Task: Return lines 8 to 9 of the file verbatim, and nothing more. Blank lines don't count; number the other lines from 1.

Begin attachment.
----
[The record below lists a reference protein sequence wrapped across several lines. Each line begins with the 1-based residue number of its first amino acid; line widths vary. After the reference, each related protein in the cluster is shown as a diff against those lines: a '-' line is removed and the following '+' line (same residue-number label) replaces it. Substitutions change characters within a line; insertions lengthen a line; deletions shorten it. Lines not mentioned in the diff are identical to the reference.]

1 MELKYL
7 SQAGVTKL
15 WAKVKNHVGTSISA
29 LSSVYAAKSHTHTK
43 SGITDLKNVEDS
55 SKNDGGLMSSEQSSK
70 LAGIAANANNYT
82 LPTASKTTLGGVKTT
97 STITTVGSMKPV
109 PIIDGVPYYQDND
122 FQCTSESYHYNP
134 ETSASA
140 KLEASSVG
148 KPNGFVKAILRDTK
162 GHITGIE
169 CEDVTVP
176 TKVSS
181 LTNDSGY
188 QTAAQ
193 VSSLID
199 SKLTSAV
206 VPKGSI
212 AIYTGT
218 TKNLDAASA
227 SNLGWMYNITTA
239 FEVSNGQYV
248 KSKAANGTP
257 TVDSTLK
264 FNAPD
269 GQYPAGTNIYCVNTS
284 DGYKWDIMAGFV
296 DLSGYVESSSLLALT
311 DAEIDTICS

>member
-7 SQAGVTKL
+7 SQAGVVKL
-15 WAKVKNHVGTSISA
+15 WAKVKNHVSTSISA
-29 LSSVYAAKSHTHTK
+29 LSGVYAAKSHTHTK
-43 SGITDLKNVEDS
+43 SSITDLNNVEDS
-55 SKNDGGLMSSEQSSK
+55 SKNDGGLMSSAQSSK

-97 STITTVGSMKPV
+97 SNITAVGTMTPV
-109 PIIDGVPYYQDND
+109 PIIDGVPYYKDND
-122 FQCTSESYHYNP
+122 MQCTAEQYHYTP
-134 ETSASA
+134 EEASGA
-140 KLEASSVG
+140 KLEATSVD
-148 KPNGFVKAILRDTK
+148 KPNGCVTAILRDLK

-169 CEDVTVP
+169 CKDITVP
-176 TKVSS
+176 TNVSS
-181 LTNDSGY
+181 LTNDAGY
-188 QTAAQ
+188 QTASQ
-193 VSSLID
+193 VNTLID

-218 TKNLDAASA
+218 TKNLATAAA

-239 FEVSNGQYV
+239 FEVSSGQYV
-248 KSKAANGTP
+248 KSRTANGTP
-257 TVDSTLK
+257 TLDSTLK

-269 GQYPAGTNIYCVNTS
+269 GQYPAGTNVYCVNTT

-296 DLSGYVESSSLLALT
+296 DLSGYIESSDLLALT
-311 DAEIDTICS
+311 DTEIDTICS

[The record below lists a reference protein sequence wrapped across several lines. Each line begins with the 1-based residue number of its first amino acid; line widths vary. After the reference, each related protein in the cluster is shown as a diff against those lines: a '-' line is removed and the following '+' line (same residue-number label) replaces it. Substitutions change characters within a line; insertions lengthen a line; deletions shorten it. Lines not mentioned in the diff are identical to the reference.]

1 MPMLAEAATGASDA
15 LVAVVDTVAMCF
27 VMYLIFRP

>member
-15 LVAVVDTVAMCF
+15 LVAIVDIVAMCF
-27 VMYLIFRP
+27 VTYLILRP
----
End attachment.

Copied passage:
70 LAGIAANANNYT
82 LPTASKTTLGGVKTT